A writer writes. 

The first draft is strictly personal. Subsequent revisions usually take into account the audience. For me, this essay will be a moment of pure introspection. I promise it won't run long.

Like most writers (except for Stephen King, who in his prime pumped out approximately 3.7 novels per week) I find writing an arduous journey.

Like most hacks, I often think my writing is better than its merits.

To both of these rules I claim one exception: writing about my family.

Words flow at a moment's notice as I experience life with my wife and sons, 11 and 6. They hand me inspiration like an ice cream cone on a hot day, delicious and time-bound, enticing me to turn a sweet minute into a story before it drips forgotten through my fingers.

The finished product, however, almost never satisfies me. I demand perfection, which is an unrealistic goal for a writer.

There’s little wonder how I became this way.

My father, a journalist and editor, was a marksman with a typewriter (that's an antique texting device, my millennial friends). I remain in awe of his old column clippings and letters. He could write a hell of a story, with Ernest Hemingway’s efficiency and Mark Twain’s wit, and sometimes his stories were about our family.

One of my favorites was about how he and I flew aboard "Dolphin One” – his term for the NFL Football Miami Dolphins’ team plane – in November 1984 to see Miami play the New York Jets. The team’s brass was courting his newspaper company to lease a corporate suite at the future Joe Robbie Stadium, so I got to tag along.

It was an incredible junket for a sixteen-year-old to take with his old man. I remember cornering several players on the plane to sign a football that I kept cradled in the crook of my arm that entire weekend. Quarterback Dan Marino signed it in the hotel bar. Linebacker Bob Brudzinzki in the lobby. Utility player and fan favorite Jim “Crash” Jensen in the gift shop.

After the game, a 31-17 Miami victory, we piled onto the team bus. I grabbed a window seat and fingered “10-0” on a frosted pane. That was the Dolphins' record, and one of several high points in a season that would end with a lopsided Super Bowl defeat.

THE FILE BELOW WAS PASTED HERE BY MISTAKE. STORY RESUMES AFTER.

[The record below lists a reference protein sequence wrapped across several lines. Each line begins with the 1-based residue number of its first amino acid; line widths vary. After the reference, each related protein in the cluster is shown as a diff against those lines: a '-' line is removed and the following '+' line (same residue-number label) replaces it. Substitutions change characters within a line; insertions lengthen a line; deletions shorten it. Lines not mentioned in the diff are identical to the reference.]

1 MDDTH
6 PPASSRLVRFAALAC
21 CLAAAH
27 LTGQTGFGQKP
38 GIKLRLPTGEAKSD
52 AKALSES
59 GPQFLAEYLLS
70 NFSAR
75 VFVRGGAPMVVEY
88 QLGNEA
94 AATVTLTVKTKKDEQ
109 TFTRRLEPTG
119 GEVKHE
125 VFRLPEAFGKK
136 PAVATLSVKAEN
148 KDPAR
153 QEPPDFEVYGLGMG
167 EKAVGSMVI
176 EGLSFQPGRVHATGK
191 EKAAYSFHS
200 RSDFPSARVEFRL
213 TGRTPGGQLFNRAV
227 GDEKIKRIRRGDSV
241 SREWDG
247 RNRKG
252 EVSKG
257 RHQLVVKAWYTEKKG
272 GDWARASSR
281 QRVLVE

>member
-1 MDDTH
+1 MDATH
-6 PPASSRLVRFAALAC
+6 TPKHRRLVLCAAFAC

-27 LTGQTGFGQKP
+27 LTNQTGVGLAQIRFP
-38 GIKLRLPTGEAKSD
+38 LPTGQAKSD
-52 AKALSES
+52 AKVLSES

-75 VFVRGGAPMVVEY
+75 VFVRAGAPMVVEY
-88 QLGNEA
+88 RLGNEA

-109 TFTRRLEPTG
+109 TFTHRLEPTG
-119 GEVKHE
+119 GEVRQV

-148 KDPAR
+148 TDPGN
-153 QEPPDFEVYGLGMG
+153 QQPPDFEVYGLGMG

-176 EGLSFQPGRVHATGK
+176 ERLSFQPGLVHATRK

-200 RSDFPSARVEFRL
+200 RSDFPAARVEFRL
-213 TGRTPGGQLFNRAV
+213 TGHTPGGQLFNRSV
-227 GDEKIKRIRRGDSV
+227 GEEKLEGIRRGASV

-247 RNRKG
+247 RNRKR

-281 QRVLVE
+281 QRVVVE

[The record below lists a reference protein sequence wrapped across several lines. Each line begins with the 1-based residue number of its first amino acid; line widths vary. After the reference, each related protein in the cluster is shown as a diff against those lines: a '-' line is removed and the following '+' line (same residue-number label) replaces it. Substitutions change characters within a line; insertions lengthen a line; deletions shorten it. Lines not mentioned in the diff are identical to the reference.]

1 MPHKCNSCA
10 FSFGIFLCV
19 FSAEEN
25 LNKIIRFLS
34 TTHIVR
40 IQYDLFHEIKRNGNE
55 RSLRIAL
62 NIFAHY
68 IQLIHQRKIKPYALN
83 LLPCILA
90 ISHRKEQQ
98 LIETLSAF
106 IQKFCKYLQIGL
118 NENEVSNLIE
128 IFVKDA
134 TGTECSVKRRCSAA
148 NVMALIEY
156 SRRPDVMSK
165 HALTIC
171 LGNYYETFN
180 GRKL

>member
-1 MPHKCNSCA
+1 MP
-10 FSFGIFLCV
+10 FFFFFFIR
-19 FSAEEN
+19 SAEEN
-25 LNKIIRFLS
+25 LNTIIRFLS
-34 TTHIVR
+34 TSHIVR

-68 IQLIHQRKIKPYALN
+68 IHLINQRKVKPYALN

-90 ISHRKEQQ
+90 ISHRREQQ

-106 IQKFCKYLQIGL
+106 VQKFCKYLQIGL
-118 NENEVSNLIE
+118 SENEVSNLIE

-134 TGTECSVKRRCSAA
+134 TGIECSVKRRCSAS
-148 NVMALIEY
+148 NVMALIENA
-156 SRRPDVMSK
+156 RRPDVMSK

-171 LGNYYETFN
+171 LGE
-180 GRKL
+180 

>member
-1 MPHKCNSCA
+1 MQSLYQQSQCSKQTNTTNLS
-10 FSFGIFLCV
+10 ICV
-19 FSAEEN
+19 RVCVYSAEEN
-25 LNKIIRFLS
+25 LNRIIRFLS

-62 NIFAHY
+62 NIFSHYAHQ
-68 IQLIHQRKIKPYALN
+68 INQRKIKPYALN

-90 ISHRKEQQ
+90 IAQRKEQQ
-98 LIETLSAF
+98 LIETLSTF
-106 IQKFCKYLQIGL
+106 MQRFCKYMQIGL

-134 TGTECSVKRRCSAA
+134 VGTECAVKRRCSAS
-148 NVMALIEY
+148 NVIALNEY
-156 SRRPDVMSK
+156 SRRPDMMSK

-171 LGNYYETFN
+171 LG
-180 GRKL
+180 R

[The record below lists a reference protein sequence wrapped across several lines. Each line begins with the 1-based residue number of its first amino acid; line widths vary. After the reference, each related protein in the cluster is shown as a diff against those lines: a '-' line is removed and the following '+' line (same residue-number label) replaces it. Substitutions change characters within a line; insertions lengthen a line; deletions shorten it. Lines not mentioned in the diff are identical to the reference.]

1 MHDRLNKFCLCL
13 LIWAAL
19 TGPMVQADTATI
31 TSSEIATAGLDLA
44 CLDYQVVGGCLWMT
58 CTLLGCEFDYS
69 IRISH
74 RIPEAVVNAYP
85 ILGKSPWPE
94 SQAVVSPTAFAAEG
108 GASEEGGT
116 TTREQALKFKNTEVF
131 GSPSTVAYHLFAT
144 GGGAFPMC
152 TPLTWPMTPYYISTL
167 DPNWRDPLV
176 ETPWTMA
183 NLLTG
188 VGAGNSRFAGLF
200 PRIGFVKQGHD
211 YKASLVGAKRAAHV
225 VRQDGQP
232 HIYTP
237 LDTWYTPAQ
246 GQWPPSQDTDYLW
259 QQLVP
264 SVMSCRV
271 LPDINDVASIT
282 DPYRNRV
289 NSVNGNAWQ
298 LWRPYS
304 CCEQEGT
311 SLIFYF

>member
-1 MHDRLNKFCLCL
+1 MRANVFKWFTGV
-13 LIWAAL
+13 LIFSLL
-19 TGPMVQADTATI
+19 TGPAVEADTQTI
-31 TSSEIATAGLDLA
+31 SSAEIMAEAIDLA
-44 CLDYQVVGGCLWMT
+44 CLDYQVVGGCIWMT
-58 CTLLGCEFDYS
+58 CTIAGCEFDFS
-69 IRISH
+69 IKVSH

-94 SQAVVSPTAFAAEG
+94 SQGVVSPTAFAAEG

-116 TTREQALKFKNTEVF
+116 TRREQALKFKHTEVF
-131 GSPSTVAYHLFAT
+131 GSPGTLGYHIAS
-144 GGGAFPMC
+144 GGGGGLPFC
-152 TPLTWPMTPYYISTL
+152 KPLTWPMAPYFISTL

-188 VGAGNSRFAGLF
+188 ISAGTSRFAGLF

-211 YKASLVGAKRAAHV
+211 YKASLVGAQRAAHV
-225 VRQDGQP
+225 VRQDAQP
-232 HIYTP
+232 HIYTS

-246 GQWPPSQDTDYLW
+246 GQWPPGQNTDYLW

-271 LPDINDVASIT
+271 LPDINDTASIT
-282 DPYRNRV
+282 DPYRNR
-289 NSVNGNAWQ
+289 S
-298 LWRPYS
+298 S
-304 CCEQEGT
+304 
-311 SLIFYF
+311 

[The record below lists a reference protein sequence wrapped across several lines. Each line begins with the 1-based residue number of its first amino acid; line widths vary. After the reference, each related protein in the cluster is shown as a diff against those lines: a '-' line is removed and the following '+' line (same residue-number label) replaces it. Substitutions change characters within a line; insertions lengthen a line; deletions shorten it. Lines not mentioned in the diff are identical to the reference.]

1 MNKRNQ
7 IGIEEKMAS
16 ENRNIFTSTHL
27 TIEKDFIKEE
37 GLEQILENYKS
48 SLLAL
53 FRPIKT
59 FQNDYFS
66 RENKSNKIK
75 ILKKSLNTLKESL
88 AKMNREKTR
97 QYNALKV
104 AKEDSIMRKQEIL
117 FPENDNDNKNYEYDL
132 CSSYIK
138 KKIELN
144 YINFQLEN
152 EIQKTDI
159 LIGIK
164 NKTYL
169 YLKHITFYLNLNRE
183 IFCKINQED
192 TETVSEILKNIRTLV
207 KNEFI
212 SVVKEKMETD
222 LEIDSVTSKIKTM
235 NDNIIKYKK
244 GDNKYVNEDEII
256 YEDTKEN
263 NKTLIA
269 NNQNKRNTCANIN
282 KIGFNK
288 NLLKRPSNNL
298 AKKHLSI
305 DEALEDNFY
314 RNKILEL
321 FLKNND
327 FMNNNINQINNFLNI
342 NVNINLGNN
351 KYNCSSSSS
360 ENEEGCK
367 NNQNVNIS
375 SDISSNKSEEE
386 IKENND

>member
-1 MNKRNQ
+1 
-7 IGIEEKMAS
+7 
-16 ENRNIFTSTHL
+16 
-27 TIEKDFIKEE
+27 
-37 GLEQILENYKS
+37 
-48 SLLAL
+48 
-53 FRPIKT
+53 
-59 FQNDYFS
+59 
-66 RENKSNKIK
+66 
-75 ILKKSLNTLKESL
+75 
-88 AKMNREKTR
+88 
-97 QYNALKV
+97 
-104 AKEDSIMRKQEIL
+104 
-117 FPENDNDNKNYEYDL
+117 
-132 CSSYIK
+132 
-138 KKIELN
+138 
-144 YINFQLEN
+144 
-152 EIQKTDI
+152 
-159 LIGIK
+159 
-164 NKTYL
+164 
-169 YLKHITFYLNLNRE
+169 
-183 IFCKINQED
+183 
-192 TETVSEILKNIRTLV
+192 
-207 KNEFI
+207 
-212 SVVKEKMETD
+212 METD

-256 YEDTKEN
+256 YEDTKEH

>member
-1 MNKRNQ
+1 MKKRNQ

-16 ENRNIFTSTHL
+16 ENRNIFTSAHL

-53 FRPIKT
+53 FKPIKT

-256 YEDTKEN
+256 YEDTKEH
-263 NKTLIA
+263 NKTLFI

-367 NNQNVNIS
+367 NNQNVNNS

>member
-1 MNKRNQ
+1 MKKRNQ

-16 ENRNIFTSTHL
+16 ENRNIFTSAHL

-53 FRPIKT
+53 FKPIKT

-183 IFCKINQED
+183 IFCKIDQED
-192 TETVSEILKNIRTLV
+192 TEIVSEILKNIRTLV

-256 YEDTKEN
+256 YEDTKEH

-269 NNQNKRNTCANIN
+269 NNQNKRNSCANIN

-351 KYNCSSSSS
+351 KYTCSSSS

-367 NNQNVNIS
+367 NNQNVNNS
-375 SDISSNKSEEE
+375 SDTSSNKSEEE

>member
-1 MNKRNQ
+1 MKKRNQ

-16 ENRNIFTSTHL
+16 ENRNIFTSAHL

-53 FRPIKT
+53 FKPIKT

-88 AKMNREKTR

I’ll always remember that weekend as my best personal sports story.

What's more, I’ll always have my dad’s remembrance of it, because he wrote the story on the plane ride home, and it printed in his paper the next day. The Associated Press picked it up, and the New York papers ran it, too.

That story and many others are part of his legacy to me: details of my family’s life documented in the moment and preserved forever, with the bonus of being done so by a great writer. I also love reading his stories that pre-dated me but included my mother, older brother and others – characters so familiar that I feel uniquely qualified to imagine myself there as it happened.

For this reason, I write about us. I just hope I write well enough to be worth the reading. 

Working toward that goal, I have gotten advice from the best.

From Twain I learned to "write what you know,” to which I would add the corollary: "write what you've just witnessed.” It’s the surprising moments that make me reach for my notepad app or run to the keyboard, such as Son #2 teaching the cat how to do exploding fist-bumps or Son #1 remarking to Mommy that he's officially as tall as her boobs.

Hemingway's straightforward directive, “Write drunk, edit sober,” boosts my creativity from time to time. I know it's not a sustainable strategy for the long haul, but if I'm in a pinch on a Saturday evening? What the hell — three beers a smooth writer makes.

Even Mr. King has helped me with his warning: “the adverb is not your friend.” That's exceptionally good advice.

The best advice of all, however, comes from you, my readers, friends, relatives and colleagues who urge me to “keep writing."

On behalf of my family, thank you.

I hope you take the time to write a story about yours. 

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Written by Slade Wentworth

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